A career change, or even just changing jobs, is one of the biggest decisions any worker will face. Jumping too quickly into a new career or a new job can result in disappointment and failure so it is important to prepare well and be ready for the challenges that you may face as you begin this transition. Before you make that big jump, think through some common mistakes that people make when changing careers and do your best to avoid them to ensure your success in your career change.
- Making a major career change simply because you hate your job. It’s very difficult to be in a position of disliking your work, but a major career change needs to be based on mature decision making. You need to understand your real reasons for being unhappy in your work. Is it the specific job (the tasks you have to do each day), the work environment (your boss, your co-employees, the culture of the workplace) or is it the career path you have chosen (your corporate role, the skills) that you hate?
- Making a career change based on money alone. Of course everyone wants to work in a lucrative job, a job that pays very well. However money is just an aspect of an ideal career and not all high-paying jobs can be rewarding. Money alone does not equate to happiness. Working in a field where you find fulfilment may not give you the same financial rewards, but it may make your work far more enjoyable. That decision comes down to your personal values.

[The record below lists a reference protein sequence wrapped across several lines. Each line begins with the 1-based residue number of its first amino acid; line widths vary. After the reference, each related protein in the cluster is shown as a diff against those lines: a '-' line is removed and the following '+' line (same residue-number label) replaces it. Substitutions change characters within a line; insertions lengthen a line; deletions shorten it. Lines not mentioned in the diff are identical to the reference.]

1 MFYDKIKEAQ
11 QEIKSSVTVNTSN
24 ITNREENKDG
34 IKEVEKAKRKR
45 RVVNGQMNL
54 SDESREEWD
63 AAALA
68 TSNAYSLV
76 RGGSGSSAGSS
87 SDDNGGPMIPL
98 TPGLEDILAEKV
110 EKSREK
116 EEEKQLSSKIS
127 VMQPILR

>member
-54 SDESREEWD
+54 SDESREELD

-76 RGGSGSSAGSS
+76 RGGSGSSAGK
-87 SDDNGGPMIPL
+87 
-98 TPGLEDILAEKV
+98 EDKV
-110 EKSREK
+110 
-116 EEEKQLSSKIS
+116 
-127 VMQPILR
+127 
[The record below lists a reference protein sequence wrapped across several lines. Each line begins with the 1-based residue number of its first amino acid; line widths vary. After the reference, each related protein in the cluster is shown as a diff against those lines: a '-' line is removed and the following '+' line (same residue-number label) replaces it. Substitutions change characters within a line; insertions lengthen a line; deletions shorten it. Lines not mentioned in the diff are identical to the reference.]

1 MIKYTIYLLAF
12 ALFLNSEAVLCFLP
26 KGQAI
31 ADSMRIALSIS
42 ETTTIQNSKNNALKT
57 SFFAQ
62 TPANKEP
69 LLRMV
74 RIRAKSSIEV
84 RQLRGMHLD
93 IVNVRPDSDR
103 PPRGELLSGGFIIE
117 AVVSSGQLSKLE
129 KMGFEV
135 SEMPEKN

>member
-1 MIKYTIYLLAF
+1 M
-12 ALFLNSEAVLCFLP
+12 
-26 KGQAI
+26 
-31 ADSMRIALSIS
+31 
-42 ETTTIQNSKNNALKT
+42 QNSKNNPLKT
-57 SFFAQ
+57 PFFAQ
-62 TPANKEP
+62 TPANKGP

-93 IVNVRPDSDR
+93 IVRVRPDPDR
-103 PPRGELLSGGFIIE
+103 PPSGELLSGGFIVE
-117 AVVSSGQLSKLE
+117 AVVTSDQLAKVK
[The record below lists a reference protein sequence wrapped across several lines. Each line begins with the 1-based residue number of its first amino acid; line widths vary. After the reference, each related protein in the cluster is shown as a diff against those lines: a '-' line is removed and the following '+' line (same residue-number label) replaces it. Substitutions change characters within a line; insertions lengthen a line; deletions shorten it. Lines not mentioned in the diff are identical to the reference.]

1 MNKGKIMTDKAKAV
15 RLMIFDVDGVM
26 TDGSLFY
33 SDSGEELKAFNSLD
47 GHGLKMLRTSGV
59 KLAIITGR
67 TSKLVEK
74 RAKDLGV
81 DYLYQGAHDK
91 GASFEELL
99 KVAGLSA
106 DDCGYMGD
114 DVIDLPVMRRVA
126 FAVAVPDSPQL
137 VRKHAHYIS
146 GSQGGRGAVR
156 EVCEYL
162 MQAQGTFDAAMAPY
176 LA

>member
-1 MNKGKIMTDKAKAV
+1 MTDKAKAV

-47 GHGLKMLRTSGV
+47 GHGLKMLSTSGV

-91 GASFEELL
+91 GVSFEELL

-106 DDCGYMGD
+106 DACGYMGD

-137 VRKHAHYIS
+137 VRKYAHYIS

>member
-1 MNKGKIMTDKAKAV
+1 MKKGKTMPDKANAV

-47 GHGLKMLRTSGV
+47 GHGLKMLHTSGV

- Changing careers without self assessment. A career evaluation is very important for someone who’s planning to make a major career change. First of all, assess your skills, interests and values. Identify the things that you want to do in the next few years. Don’t forget to also identify the activities you hate doing. Make a list of your career achievements. By doing all of these, you can understand yourself better and discover the best career route to take.
- Making a big career change without consulting a professional career counselor or career coach. Decisions are best made when each part of your thought process is scrutinized so you don’t make decisions based on impressions, false notions or other misleading ideas. A qualified and experienced career counselor or career coach is trained to assist you through this transition period by providing professional guidance. He or she will help you evaluate your strengths and weaknesses and will help you develop skills and strategies which are necessary to succeed in your new career.